Jim Newton13:03:33

(partition 2 2 () (range 11))
--> ((0 1) (2 3) (4 5) (6 7) (8 9) (10))

Jim Newton13:03:01

the problem is that to provide pad I am forced to provide step 😞

delaguardo13:03:39

but why not just use partition-all?

Jim Newton13:03:38

yes partition-all is a better way of saying (partition n n () ...). thanks.

Jim Newton13:03:13

however, the question remains: how do I know whether the final element is complete or not? Do I have to traverse (again) over the list and detect it?

delaguardo13:03:59

yes, but that will force realization of lazy sequence. Maybe you can describe the algorithm you are implementing?

Jim Newton13:03:02

if so, I'm probably re-implementing partition-all myself, as I've already done. right?

Jim Newton13:03:17

What is the algorithm I'm implementing? I'm trying to compare the time and accuracy of different strategies of the reduce function, given some associative binary operator. This amounts to drawing parentheses differently in an expression such as: 1 + 2 + 3 + 4 + 5 + 6 + 7 + 8 + 9 (((((((( 1 + 2 ) + 3 ) + 4 ) + 5 ) + 6 ) + 7 ) + 8 ) + 9 ) ;; reduce (((( 1 + 2 ) + ( 3 + 4 )) + (( 5 + 6 ) + ( 7 + 8 ))) + 9) ;; my-function

Jim Newton13:03:35

first I add adjacent pairs, then I have a list half as long plus maybe one extra then I call recur to apply the same algorithm to that. eventually I'll be left with exactly one element which is the answer

delaguardo13:03:36

and do you need to know if the collection has odd amount of element before realization?

Jim Newton14:03:47

if I have a list of pairs, I can add them by

Jim Newton14:03:22

(concat (map f seq-of-pairs) maybe-extra)

delaguardo14:03:23

you can make a function f aware of the length of given list. If it has 2 element - operate normally, if 1 - simply return it

Jim Newton14:03:01

yes I considered that. that means it has to make the pair decision at every iteration.

delaguardo14:03:02

(mapcat #(if (= 2 (count %)) (f %) %) (partition-all …))

Jim Newton14:03:46

yes, but If I'm going to count every pair, isn't it better to just count the list before I start?

Jim Newton14:03:28

although, what you suggest is not bad at all

delaguardo14:03:40

> isn’t it better to just count the list before I start? that will realize entire list

delaguardo14:03:03

if you need to keep it unrealized I wouldn’t recommend doing this

Jim Newton14:03:03

however, if I can partition a list into a [seq-of-pairs maybe-singleton]. then the recursive call

(recur (concat (map f seq-of-pairs) maybe-singleton))
is very elegant

Jim Newton14:03:49

You MUST get to the end to decide whether it is odd or even. so I'm undecided whether keeping it unrealised is really important. If the unrealised seq has length 2n or 2n+1 we're going to create a realised seq of length n.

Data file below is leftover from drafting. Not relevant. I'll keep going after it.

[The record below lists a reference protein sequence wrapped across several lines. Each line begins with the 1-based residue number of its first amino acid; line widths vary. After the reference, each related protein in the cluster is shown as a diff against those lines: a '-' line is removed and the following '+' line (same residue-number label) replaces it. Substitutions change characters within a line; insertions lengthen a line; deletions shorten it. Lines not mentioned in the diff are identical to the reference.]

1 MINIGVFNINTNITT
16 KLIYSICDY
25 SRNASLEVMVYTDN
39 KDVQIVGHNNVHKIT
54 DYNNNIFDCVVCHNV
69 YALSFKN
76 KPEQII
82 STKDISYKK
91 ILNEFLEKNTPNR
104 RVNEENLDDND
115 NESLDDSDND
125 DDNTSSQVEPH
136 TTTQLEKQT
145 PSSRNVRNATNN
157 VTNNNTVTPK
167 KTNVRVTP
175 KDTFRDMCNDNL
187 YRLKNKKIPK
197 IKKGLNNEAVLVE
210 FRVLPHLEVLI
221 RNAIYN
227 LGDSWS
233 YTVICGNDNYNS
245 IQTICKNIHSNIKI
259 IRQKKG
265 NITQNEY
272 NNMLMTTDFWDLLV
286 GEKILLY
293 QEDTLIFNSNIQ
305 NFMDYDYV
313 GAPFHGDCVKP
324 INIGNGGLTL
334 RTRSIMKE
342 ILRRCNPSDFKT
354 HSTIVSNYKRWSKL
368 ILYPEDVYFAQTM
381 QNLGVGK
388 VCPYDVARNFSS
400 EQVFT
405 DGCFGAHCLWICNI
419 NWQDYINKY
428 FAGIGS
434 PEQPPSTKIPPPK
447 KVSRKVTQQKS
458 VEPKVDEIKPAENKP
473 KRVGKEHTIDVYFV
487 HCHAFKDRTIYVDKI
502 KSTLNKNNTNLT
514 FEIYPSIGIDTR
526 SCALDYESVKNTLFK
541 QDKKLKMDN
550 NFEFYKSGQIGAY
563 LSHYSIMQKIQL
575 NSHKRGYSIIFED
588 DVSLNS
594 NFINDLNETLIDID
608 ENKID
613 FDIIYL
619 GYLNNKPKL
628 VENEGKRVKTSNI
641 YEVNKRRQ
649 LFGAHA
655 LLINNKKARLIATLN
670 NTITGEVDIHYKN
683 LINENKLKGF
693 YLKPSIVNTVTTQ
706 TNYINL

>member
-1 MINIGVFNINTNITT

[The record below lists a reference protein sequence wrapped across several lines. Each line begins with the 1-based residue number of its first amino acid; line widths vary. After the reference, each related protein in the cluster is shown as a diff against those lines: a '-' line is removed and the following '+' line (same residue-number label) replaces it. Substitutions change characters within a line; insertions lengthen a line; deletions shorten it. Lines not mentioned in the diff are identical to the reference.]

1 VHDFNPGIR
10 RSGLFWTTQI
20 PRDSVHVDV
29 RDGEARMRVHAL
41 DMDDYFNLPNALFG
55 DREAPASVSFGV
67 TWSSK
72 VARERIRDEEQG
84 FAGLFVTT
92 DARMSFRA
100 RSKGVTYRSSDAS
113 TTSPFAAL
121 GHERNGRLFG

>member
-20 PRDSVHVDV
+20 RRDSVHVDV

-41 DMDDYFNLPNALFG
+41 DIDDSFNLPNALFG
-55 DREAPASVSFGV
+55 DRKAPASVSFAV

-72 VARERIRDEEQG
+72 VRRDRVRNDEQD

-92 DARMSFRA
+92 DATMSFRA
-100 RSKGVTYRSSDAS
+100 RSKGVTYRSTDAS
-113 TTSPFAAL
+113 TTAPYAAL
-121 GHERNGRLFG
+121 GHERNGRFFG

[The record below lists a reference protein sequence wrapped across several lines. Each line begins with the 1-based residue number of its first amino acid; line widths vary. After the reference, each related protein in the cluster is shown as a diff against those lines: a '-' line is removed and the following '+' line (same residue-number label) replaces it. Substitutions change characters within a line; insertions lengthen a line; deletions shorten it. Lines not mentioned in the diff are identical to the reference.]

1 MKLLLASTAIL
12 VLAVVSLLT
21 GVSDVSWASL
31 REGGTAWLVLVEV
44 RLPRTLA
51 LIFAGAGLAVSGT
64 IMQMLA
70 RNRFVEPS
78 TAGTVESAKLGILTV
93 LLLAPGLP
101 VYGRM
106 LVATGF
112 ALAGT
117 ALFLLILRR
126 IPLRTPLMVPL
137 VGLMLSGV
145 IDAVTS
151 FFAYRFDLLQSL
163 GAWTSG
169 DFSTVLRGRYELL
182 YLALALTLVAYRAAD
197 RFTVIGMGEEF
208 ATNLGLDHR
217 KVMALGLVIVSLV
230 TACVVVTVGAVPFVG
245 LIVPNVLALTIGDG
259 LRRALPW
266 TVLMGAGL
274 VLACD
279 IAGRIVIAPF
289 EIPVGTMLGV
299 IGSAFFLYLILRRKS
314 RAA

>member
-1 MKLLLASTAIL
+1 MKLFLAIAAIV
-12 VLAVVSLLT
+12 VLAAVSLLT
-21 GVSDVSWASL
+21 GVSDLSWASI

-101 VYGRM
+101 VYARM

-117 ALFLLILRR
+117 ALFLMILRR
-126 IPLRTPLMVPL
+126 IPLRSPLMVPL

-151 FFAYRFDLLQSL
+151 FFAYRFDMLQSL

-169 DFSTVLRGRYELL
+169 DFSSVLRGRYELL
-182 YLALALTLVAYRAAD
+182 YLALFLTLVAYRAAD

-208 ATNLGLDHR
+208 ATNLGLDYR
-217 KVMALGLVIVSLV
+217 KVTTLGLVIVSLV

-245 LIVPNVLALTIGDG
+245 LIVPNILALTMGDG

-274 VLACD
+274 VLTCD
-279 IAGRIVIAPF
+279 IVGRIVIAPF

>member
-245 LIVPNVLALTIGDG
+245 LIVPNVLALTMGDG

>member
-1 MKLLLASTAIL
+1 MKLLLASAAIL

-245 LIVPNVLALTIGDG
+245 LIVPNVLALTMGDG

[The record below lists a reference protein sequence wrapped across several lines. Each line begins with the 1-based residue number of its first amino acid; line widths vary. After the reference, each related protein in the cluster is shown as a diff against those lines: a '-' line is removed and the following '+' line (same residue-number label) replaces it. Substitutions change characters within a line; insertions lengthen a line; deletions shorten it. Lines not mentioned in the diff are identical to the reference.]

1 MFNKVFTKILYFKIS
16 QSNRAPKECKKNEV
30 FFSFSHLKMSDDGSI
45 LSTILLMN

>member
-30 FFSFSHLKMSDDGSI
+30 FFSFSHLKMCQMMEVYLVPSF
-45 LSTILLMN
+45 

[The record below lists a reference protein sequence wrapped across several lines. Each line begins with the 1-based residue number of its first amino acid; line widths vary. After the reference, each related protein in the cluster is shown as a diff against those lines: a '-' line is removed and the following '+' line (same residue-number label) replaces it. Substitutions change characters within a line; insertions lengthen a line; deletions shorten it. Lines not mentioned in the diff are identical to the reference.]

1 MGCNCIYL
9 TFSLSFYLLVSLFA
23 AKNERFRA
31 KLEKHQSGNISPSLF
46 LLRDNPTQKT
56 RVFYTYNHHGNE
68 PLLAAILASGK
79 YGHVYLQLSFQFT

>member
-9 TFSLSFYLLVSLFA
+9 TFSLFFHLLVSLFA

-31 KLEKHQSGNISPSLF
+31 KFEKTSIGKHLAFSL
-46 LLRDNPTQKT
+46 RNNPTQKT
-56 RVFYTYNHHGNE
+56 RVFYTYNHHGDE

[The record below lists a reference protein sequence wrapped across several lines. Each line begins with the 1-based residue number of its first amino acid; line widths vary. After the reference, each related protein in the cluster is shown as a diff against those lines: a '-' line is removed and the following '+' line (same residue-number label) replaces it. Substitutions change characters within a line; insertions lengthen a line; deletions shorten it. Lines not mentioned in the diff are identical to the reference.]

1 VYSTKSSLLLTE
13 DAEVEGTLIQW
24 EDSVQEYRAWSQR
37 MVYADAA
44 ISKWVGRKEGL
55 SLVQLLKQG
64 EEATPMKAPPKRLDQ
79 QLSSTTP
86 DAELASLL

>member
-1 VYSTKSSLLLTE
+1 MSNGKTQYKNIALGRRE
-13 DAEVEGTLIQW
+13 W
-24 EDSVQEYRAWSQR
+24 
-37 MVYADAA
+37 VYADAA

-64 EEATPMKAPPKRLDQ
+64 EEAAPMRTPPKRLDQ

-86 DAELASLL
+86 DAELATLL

Jim Newton14:03:24

this will give me the list to pass to the recursive call (ie. call to recur)

Jim Newton14:03:01

maybe-extra is either the empty list or a singleton list

Jim Newton14:03:10

yes, that was a suggestion, count the list first. I don't really need to do that theoretically because partition has already done it internally, just not given me any easy way to detect it.

ghadi14:03:43

@jimka.issy you may be interested in this presentation by Guy Steele https://vimeo.com/6624203

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Jim Newton14:03:49

Nice video, I'll take a look. it looks indeed similar to what I'm doing.

popeye19:03:54

hello team, Are we able to call one web request in another in ring

`   (POST "/query" [query :as {headers :headers}]
              
               (fn-call query)

               (POST "/fetch-rsult" []
                 (println "-----Hello world---")
                 )

popeye19:03:25

output of /query shpuld pass to /fetch-rsult

popeye19:03:44

in other words , output of one endpoint to another

seancorfield19:03:31

@popeyepwr That isn’t calling anything — that’s just defining the routes.

seancorfield19:03:19

You’d need to use a library like clj-http to perform an HTTP call if that’s what you really wanted. But I suspect you just want the handler to call another handler, not actually do an HTTP request?

caumond21:03:28

Hi! I'm trying templating solutions but have troubles to try to preserve quotes in my template. Don't know how to preven clostache and selmer. Both seem to be built for html and replace quote by &quot:

(render "class \"{{class-name}}\" " {:class-name "foo"})
which should return class \"foo\"

seancorfield22:03:07

@caumond If you know the substitution is safe you can use the |safe filter in Selmer.

seancorfield22:03:45

That will stop it escaping things. But of course, be sure that the data you’re passing in is known to be HTML safe 🙂

caumond22:03:46

it is not meant to be sent to any html viewer and execution is safe anyway